Thursday, February 12, 2015
And This Blog Loves The Late, Great Lizabeth Scott
While writing an "R.I.P. Blog" is never this correspondent's preference, occasionally, we must note when one of the Last Hollywood Luminaries Standing leaves passes. In this case, we mourn outstanding actress and singer Lizabeth Scott. We'll start with this very nicely done tribute.
There have been quite a few super articles penned about Ms. Scott, who passed away at 92 on January 31. Particularly noteworthy: a well-researched piece on her life and career, Libeled Lady - Film Noir's Quicksilver Anti-Heroine: Lizabeth Scott by Anastasia Lin. This was posted on the Film Noir Foundation website, where one suspects there may be more first-rate essays on her incendiary film roles.
In this blog's recent tradition of zigzagging between classic movie comedians and film noir, then occasionally visiting the world of music, we are compelled to note that Lizabeth Scott excelled in ALL OF THE ABOVE. Comedy? Nailed it in Scared Stiff with Martin & Lewis and also worked very well with Abbott & Costello on episodes of The Colgate Comedy Hour. Music? No problem! She first sings in Dead Reckoning, with the sultriness one would expect.
While Ms. Scott did not go on to a long and prolific music career as songstress Julie London did, she made television appearances promoting her singles and albums in the 1950's.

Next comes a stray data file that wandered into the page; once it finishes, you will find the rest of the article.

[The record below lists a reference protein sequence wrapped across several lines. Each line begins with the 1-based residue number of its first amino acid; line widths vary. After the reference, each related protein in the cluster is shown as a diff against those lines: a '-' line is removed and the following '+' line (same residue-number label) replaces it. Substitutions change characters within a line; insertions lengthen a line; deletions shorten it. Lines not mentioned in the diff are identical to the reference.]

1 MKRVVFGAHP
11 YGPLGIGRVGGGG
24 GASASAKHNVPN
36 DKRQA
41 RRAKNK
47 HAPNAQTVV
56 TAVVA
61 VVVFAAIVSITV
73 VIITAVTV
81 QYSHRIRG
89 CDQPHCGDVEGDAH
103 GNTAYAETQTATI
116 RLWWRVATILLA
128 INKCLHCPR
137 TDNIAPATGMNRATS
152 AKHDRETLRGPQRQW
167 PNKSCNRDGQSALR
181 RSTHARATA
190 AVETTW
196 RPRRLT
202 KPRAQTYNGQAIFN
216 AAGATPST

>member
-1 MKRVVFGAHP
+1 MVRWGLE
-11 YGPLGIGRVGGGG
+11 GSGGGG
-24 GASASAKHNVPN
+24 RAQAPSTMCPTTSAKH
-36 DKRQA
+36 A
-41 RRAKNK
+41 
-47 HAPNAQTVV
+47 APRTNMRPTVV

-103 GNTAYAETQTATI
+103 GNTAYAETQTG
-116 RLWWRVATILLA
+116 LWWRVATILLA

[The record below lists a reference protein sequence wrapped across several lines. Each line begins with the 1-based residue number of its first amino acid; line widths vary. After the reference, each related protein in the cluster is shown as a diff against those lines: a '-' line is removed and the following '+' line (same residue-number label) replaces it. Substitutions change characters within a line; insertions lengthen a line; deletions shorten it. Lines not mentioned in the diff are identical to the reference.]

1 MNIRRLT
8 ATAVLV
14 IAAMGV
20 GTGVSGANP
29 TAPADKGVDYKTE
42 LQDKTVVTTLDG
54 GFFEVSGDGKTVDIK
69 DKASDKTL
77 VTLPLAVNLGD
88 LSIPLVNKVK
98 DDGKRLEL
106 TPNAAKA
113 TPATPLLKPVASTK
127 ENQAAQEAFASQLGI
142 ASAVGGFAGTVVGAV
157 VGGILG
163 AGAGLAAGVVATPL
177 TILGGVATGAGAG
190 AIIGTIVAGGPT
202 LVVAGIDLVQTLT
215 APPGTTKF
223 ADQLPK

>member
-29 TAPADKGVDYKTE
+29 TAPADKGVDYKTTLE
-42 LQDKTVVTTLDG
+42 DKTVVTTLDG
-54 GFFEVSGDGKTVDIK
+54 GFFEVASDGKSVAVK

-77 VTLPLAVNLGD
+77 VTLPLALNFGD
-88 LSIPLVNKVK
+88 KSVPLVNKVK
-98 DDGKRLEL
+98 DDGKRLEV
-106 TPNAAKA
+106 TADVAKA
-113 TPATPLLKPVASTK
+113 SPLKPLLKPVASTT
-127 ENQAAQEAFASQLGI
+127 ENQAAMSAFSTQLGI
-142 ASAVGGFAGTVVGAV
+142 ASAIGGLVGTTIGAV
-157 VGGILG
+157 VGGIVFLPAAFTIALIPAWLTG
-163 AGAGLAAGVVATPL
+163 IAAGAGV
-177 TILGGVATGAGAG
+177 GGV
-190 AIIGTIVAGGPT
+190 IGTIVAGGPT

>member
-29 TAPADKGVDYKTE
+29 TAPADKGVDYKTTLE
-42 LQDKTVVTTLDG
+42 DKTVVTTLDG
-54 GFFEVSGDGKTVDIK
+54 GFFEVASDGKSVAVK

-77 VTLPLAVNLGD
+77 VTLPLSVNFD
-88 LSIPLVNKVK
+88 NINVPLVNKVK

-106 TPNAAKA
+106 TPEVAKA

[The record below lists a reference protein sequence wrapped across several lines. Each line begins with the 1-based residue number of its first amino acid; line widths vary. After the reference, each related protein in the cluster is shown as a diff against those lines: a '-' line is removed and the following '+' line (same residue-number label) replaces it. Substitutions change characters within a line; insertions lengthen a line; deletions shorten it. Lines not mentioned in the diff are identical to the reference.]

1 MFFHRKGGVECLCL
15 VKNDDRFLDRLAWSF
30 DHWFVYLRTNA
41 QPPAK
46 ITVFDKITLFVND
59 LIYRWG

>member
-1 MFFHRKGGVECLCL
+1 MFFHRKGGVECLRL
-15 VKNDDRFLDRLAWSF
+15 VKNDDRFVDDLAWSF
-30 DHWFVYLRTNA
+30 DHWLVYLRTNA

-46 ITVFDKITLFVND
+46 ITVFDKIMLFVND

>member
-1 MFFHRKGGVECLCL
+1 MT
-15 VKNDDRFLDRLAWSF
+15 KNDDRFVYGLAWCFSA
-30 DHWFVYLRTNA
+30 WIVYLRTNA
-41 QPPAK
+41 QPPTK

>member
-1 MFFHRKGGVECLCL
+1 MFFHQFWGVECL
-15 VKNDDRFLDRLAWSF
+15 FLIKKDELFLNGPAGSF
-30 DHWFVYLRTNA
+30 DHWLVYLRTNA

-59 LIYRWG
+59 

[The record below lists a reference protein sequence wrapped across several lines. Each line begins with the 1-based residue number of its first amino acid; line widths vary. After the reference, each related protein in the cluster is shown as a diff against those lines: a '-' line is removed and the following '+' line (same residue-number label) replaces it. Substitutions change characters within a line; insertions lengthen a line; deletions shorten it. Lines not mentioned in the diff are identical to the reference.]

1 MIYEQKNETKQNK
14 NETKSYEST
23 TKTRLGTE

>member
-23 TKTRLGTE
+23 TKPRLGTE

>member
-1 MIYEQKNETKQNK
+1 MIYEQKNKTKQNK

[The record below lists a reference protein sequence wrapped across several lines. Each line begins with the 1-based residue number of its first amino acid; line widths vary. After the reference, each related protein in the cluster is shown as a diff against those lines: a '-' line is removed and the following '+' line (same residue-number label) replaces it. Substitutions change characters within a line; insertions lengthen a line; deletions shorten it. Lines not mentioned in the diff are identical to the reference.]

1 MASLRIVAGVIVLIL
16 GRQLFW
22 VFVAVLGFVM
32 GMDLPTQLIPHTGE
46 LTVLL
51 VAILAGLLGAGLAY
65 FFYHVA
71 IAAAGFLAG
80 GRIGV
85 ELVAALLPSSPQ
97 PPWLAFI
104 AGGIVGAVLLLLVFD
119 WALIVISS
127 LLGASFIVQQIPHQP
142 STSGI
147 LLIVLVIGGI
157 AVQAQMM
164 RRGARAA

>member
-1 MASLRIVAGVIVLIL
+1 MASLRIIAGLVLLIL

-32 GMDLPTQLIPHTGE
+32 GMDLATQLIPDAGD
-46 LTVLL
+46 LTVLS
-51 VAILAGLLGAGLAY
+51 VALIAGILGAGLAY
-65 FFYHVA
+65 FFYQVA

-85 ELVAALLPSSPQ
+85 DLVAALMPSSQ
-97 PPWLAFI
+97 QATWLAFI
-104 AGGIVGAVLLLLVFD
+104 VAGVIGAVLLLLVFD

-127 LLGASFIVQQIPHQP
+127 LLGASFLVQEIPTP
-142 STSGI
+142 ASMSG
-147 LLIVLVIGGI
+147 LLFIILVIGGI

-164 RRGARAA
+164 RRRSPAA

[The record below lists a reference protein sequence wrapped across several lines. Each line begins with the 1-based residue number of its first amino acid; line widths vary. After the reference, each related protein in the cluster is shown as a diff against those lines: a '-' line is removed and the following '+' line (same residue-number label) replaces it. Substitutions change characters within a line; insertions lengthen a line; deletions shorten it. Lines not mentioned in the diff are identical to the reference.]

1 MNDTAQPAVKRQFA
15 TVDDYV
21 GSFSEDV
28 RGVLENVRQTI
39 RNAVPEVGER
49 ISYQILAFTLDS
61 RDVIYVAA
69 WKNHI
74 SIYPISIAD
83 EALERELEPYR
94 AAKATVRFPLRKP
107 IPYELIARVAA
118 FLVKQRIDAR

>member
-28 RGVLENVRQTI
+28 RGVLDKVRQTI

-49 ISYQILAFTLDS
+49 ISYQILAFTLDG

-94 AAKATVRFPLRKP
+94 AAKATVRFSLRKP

Noir? As classic movie buffs know well, Lizabeth Scott was a powerful actress well known for her pivotal roles in noir masterpieces. No actress headlined more films in the genre.
There's the incredible I Walk Alone, which features Burt Lancaster, Kirk Douglas AND Lizabeth Scott. How do you cram THAT much explosive personality in one film? Ladies and gentlemen. . . that's noir and some darn good direction by Byron Haskin.
Was there something masterfully diabolical in her "don't you mess with me - EVER" roles? Er. . . uh. . . yes! In the aptly titled Too Late For Tears, she stars as a gal about whom a guy's first thought is, "sure, baby, I'll take that never-ending plunge into a pitch-black, unending abyss with you - natch! And the second thought, invariably too late for anyone's tears, is: "uh. . . thank you very much - think I'll take my chances with Hannibal Lecter instead!"
For more info, see the obits in The Guardian and The Hollywood Reporter, as well as, from The New York Times, Lizabeth Scott, Film Noir Siren, Dies At 92. In addition, Carole Langer conducted an eight part interview with Ms. Scott in 1996. Luke Sacher, the videographer, has posted the footage on YouTube; here is Part One.
Lizabeth Scott's mojo remained an almost unheard-of ability to excel in varied genres - dramas, noir thrillers, comedies, the Elvis Presley musical Loving You, at least one terrific western - on movies and television - and always bring focus and personality to the task.
Now let's sit back and enjoy an episode of The Colgate Comedy Hour with Abbott & Costello . . . and Lizabeth Scott.